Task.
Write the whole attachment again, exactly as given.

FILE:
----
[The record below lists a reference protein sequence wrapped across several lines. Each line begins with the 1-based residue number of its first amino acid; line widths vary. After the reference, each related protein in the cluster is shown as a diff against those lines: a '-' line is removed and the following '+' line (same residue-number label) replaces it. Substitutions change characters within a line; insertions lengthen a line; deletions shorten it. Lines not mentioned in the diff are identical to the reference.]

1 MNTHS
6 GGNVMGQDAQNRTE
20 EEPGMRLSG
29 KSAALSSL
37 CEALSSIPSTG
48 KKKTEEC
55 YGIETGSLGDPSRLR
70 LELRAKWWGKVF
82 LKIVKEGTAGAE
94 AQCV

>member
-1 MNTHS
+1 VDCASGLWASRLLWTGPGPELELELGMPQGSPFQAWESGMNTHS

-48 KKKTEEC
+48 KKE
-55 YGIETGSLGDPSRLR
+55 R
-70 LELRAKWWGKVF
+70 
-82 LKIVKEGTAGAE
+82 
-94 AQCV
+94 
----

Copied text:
[The record below lists a reference protein sequence wrapped across several lines. Each line begins with the 1-based residue number of its first amino acid; line widths vary. After the reference, each related protein in the cluster is shown as a diff against those lines: a '-' line is removed and the following '+' line (same residue-number label) replaces it. Substitutions change characters within a line; insertions lengthen a line; deletions shorten it. Lines not mentioned in the diff are identical to the reference.]

1 MNTHS
6 GGNVMGQDAQNRTE
20 EEPGMRLSG
29 KSAALSSL
37 CEALSSIPSTG
48 KKKTEEC
55 YGIETGSLGDPSRLR
70 LELRAKWWGKVF
82 LKIVKEGTAGAE
94 AQCV

>member
-1 MNTHS
+1 VDCASGLWASRLLWTGPGPELELELGMPQGSPFQAWESGMNTHS

-48 KKKTEEC
+48 KKE
-55 YGIETGSLGDPSRLR
+55 R
-70 LELRAKWWGKVF
+70 
-82 LKIVKEGTAGAE
+82 
-94 AQCV
+94 